“Work Package 2 is invested in addressing a key question: how can open access book publishers better collaborate with scholarly libraries? This is the question that we have explored over a series of project workshops – all online due to Covid – which have involved representatives from scholarly libraries in both the UK and the US. These workshops have been incredibly valuable for us, and we would like to take the opportunity to thank all those who have participated.

We have already highlighted how the two US workshops — one in May, one in July — shed light on a range of topics, including issues of the discoverability of open access content in library catalogues, concerns about the sustainability of open access publishing, how important it is for open access initiatives to both involve stakeholders in their development and to clearly articulate their values and for these to align with those of their stakeholders, and the need to reimagine the system of scholarly communication to be more diverse and inclusive.

The UK workshop in June very much echoed these themes, and drew insights from colleagues working in the Southern Universities Purchasing Consortium, University of York, University of Cambridge, University of Sussex, University of Salford, Maynooth University, Birkbeck, University of London, Loughborough University, as well as other institutional representatives who have chosen to remain anonymous in project outputs….”

Opening the Future: A New Model for Open Access Books

“Established in 1993 to reflect the intellectual strengths and values of its parent institution, CEU Press is a leading publisher in the history of communism and transitions to democracy. It is widely recognised as the foremost English-language university press dedicated to research on Central and Eastern Europe and the former communist countries. It publishes approximately 25 new titles a year and has a large backlist of over 450 titles with e-books already available through several platforms.

Sustainable funding for OA monographs

Building on library journal membership models such as Open Library of the Humanities and ‘Subscribe to Open’, CEU Press is creating a sustainable OA publishing model that will give members access to a selection of the extensive backlist, DRM free and with perpetual access after a subscription period of three years. This membership revenue will be used to make newly-published books openly accessible to anyone.

When the revenue target is met and the entire monograph frontlist is openly accessible, future membership fee rates can be lowered. The model has support from LYRASIS who will assist with organizing library participation in the programme and has support from OAPEN. Project MUSE will host the books, providing MARC records, KBART files and supporting discovery systems, and subscribers will have access to COUNTER compliant statistics. Membership is open to libraries and institutions worldwide. There are no catches and no hidden fees – members won’t be asked to pay more on top of their annual fee to access ‘more’ or ‘better’ titles. Packages won’t suddenly change….”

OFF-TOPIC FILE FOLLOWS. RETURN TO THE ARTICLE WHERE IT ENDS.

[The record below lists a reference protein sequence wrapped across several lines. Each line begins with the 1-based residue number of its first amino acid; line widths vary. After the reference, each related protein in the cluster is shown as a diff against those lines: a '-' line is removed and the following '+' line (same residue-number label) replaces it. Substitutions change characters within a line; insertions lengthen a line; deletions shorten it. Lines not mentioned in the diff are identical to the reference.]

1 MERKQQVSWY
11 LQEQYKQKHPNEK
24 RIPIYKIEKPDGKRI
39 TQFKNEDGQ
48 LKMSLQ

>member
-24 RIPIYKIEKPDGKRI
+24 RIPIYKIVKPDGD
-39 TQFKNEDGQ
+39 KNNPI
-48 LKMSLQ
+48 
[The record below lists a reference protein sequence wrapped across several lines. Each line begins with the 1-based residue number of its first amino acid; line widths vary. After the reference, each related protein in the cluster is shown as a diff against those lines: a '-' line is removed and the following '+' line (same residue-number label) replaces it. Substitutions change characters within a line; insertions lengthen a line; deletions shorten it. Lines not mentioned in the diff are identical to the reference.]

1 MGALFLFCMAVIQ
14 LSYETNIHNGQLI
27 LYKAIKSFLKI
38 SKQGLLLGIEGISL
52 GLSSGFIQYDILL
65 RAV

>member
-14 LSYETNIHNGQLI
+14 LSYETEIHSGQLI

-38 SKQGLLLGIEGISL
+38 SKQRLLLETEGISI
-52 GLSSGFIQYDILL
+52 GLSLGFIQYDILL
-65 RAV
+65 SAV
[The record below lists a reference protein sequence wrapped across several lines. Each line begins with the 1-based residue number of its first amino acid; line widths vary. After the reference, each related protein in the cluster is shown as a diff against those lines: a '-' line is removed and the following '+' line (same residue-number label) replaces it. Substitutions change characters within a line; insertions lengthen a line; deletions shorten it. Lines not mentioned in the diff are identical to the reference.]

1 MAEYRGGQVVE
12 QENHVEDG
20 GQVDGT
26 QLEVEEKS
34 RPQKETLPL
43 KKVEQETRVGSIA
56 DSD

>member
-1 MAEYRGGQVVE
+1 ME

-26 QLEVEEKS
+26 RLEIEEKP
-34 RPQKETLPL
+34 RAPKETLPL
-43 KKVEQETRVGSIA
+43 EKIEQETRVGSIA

Opening the Future: A New Model for Open Access Books

“Established in 1993 to reflect the intellectual strengths and values of its parent institution, CEU Press is a leading publisher in the history of communism and transitions to democracy. It is widely recognised as the foremost English-language university press dedicated to research on Central and Eastern Europe and the former communist countries. It publishes approximately 25 new titles a year and has a large backlist of over 450 titles with e-books already available through several platforms.

Sustainable funding for OA monographs

Building on library journal membership models such as Open Library of the Humanities and ‘Subscribe to Open’, CEU Press is creating a sustainable OA publishing model that will give members access to a selection of the extensive backlist, DRM free and with perpetual access after a subscription period of three years. This membership revenue will be used to make newly-published books openly accessible to anyone.

When the revenue target is met and the entire monograph frontlist is openly accessible, future membership fee rates can be lowered. The model has support from LYRASIS who will assist with organizing library participation in the programme and has support from OAPEN. Project MUSE will host the books, providing MARC records, KBART files and supporting discovery systems, and subscribers will have access to COUNTER compliant statistics. Membership is open to libraries and institutions worldwide. There are no catches and no hidden fees – members won’t be asked to pay more on top of their annual fee to access ‘more’ or ‘better’ titles. Packages won’t suddenly change….”